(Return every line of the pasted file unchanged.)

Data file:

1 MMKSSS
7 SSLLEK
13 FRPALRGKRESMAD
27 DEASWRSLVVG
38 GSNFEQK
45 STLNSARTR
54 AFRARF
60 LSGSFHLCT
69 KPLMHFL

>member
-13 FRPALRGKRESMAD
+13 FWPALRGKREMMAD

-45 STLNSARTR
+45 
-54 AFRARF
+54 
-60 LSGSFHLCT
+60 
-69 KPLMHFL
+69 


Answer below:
1 MMKSSS
7 SSLLEK
13 FRPALRGKRESMAD
27 DEASWRSLVVG
38 GSNFEQK
45 STLNSARTR
54 AFRARF
60 LSGSFHLCT
69 KPLMHFL

>member
-13 FRPALRGKRESMAD
+13 FWPALRGKREMMAD

-45 STLNSARTR
+45 
-54 AFRARF
+54 
-60 LSGSFHLCT
+60 
-69 KPLMHFL
+69 